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A Monetary History of the United States 1867-1960

A Monetary History of the United States Writing in the June issue of theEconomic Journal Harry G Johnson begins with a sentence seemingly calibrated to the scale of the book he set himself to review The long awaited monetary history o

  • Title: A Monetary History of the United States 1867-1960
  • Author: Milton Friedman Anna Jacobson Schwartz
  • ISBN: 9780691003542
  • Page: 227
  • Format: paper
  • Writing in the June 1965 issue of theEconomic Journal, Harry G Johnson begins with a sentence seemingly calibrated to the scale of the book he set himself to review The long awaited monetary history of the United States by Friedman and Schwartz is in every sense of the term a monumental scholarly achievement monumental in its sheer bulk, monumental in the definitivenesWriting in the June 1965 issue of theEconomic Journal, Harry G Johnson begins with a sentence seemingly calibrated to the scale of the book he set himself to review The long awaited monetary history of the United States by Friedman and Schwartz is in every sense of the term a monumental scholarly achievement monumental in its sheer bulk, monumental in the definitiveness of its treatment of innumerable issues, large and small monumental, above all, in the theoretical and statistical effort and ingenuity that have been brought to bear on the solution of complex and subtle economic issues Friedman and Schwartz marshaled massive historical data and sharp analytics to support the claim that monetary policy steady control of the money supply matters profoundly in the management of the nation s economy, especially in navigating serious economic fluctuations In their influential chapter 7, The Great Contraction which Princeton published in 1965 as a separate paperback they address the central economic event of the century, the Depression According to Hugh Rockoff, writing in January 1965 If Great Depressions could be prevented through timely actions by the monetary authority or by a monetary rule , as Friedman and Schwartz had contended, then the case for market economies was measurably stronger Milton Friedman won the Nobel Prize in Economics in 1976 for work related to A Monetary History as well as to his other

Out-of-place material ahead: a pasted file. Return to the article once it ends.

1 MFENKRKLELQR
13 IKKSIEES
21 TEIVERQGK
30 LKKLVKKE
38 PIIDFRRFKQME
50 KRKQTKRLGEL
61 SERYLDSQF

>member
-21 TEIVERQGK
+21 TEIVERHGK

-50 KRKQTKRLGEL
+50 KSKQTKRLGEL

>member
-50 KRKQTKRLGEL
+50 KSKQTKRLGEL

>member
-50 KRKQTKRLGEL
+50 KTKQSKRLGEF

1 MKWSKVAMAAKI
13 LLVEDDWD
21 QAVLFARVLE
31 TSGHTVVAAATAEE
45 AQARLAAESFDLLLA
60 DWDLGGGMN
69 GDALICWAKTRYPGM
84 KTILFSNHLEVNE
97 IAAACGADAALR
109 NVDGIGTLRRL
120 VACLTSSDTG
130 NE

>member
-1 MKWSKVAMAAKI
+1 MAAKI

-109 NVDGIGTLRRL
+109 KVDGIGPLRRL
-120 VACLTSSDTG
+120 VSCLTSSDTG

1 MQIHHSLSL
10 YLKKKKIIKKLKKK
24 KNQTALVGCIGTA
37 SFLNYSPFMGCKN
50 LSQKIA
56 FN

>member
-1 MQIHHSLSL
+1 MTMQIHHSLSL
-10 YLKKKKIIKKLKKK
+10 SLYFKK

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    About "Milton Friedman Anna Jacobson Schwartz"

    1. Milton Friedman Anna Jacobson Schwartz

      Milton Friedman was an American Nobel Laureate economist and public intellectual He made major contributions to the fields of economics and statistics In 1976, he was awarded the Nobel Prize in Economics for his achievements in the fields of consumption analysis, monetary history and theory, and for his demonstration of the complexity of stabilization policy He was an advocate of economic freedom.According to The Economist, Friedman was the most influential economist of the second half of the 20th centurypossibly of all of it Former Federal Reserve Board chairman Alan Greenspan stated, There are very few people over the generations who have ideas that are sufficiently original to materially alter the direction of civilization Milton is one of those very few people Source

    673 Comments

    1. The research contained in this book has been cited by Ben Bernanke and Christina Romer, two of the most knowledgeable experts on the Great Depression, as some of the best empirical work in economics, yet it s rated 3.97 stars That makes no sense.


    2. I probably only understood 50 60% of what they were talking about in this book, but since it is considered one of the seminal achievements in economics in the 20th Century, I guess I don t feel I have the right to give it a bad rating.


    3. Whew can only read this one in chunks Good info though.Finished ch 4 Am now past the 1907 financial crisis.Finished ch 5 Creation of the Federal Reserve System and post WWI crisis.




    4. The indispensable reference for historical data and commentary on the US monetary system in the context of economic history from the civil war until 1960.


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